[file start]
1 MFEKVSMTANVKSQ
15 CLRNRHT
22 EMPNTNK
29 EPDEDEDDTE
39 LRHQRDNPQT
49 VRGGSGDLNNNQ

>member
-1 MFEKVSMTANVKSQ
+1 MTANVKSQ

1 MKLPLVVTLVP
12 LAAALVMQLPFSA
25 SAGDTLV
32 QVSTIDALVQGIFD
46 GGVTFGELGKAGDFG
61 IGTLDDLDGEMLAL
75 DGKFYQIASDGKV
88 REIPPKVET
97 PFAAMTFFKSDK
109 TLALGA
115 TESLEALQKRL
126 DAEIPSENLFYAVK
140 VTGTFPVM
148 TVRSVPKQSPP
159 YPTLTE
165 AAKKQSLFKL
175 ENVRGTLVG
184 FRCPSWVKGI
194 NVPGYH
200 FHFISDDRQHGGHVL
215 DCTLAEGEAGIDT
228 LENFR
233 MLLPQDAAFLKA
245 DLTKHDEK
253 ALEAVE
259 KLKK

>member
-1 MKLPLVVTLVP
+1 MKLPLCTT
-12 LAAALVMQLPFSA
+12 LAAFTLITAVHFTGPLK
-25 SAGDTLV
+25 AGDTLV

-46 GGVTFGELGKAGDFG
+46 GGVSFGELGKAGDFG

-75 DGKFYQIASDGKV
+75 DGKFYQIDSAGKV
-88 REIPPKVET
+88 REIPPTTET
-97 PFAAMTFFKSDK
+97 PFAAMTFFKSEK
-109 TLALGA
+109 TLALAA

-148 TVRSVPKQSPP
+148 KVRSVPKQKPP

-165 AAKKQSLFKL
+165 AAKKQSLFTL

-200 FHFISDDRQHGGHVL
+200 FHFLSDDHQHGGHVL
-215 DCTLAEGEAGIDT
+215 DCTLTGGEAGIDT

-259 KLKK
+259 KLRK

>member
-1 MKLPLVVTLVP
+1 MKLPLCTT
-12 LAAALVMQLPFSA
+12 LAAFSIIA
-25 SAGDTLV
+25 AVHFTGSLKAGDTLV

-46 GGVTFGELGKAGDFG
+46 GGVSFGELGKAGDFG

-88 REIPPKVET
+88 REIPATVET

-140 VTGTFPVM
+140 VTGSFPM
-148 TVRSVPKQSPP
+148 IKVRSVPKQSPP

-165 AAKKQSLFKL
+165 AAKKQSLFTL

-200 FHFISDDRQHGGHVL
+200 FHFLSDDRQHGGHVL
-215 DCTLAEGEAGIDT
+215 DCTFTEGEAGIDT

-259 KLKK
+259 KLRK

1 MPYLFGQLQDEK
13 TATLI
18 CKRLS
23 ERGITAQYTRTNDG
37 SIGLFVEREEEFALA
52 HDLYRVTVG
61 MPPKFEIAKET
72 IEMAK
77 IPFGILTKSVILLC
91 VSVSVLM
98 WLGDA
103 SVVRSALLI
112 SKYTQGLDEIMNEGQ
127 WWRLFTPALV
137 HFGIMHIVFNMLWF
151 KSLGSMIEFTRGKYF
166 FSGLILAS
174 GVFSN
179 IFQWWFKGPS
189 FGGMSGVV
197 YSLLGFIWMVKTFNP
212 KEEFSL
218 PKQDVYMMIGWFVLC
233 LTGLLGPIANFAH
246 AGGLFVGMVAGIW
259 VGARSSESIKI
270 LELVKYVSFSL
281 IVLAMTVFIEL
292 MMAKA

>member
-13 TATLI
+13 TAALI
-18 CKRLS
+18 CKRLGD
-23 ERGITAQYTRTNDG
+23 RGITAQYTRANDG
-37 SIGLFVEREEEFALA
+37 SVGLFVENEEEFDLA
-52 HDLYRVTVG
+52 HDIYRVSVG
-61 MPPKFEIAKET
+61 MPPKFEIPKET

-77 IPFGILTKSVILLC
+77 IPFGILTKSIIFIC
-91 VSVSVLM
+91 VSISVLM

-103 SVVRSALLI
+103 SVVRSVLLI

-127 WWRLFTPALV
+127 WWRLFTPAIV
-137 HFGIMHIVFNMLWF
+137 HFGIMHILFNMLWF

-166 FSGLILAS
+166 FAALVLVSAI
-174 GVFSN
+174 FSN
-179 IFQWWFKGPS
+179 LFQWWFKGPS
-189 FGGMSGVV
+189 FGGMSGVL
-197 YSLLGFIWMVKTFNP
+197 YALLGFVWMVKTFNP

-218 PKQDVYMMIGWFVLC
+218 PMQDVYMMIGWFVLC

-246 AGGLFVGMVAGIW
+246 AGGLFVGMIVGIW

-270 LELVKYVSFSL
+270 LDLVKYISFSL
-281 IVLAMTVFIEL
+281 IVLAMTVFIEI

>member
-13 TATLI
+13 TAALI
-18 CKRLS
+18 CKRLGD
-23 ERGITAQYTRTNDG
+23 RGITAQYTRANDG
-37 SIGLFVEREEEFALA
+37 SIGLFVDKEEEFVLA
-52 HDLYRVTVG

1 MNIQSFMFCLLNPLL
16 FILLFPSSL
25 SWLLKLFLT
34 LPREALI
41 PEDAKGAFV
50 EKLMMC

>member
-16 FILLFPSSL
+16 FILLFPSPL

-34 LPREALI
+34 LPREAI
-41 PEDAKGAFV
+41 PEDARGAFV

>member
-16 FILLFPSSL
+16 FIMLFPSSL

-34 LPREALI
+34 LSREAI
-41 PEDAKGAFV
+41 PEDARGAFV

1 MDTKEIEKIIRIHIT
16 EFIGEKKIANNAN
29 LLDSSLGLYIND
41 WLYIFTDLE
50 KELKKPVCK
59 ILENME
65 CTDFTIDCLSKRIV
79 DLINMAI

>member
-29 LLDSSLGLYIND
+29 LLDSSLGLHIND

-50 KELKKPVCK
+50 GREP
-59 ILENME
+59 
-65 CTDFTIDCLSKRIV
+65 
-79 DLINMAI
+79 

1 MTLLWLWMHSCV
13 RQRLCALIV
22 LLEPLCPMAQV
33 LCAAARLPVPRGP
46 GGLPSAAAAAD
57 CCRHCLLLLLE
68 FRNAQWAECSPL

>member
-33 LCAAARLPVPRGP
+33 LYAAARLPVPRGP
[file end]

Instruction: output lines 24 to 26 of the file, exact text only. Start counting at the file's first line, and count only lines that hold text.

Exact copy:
159 YPTLTE
165 AAKKQSLFKL
175 ENVRGTLVG